Wednesday, April 18, 2012

cooperation and the evolution of intelligence

Royal Society | The high levels of intelligence seen in humans, other primates, certain cetaceans and birds remain a major puzzle for evolutionary biologists, anthropologists and psychologists. It has long been held that social interactions provide the selection pressures necessary for the evolution of advanced cognitive abilities (the ‘social intelligence hypothesis’), and in recent years decision-making in the context of cooperative social interactions has been conjectured to be of particular importance. Here we use an artificial neural network model to show that selection for efficient decision-making in cooperative dilemmas can give rise to selection pressures for greater cognitive abilities, and that intelligent strategies can themselves select for greater intelligence, leading to a Machiavellian arms race. Our results provide mechanistic support for the social intelligence hypothesis, highlight the potential importance of cooperative behaviour in the evolution of intelligence and may help us to explain the distribution of cooperation with intelligence across taxa.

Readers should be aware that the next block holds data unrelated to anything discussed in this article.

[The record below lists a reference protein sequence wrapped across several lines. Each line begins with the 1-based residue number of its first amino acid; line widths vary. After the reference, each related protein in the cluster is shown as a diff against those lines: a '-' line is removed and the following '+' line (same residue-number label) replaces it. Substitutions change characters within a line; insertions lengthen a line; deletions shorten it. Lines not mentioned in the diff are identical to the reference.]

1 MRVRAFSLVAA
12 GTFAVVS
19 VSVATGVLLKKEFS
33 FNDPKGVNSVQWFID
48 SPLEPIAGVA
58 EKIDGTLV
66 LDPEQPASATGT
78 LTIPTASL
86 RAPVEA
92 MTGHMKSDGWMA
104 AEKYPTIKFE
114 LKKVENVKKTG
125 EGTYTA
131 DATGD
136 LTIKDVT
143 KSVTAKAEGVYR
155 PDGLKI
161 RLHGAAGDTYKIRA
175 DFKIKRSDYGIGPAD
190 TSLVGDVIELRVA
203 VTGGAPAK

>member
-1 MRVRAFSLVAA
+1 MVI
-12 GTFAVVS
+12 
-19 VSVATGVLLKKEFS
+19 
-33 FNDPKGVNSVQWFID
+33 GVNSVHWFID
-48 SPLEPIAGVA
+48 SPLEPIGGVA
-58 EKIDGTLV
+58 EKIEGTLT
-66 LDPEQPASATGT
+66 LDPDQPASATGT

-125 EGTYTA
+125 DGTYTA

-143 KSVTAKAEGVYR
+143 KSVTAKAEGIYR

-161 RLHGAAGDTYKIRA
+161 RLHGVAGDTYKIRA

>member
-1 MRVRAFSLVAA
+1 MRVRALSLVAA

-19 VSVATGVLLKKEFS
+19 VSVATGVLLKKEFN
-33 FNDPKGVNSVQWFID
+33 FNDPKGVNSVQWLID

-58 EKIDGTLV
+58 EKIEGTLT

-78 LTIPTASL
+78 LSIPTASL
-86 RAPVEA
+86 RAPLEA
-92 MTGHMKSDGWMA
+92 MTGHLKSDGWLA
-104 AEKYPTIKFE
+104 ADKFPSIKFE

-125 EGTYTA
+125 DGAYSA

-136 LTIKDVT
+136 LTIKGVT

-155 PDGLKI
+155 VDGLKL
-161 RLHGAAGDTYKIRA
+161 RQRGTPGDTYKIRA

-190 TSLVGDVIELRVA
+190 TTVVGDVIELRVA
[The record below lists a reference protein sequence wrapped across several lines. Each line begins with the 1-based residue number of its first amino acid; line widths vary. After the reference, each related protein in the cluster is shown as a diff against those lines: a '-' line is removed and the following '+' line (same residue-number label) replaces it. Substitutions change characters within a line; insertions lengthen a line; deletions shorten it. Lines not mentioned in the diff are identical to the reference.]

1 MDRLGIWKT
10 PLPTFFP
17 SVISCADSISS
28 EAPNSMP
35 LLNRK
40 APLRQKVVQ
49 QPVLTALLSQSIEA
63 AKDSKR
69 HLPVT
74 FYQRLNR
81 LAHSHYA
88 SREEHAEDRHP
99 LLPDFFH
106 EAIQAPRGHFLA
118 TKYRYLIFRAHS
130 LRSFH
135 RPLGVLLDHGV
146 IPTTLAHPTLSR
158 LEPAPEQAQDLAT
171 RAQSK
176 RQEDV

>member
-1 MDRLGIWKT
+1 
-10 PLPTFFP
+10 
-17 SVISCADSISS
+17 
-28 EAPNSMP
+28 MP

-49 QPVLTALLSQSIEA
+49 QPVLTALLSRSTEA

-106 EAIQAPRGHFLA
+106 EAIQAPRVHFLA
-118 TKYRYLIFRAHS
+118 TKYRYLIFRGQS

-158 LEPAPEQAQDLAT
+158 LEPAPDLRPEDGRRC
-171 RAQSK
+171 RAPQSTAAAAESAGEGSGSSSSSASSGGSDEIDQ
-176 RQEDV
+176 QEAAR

1 comments:

Ed Dunn said...

This is why when having a pet to have more than one of the same species so they can communicate with each other. At least dogs and cats in the inner city can talk to each other from the backyard or though the window. When I buy fish, i find they are more lively when in swarms versus by themselves. Probably the same can be said in regards to finches versus parrots...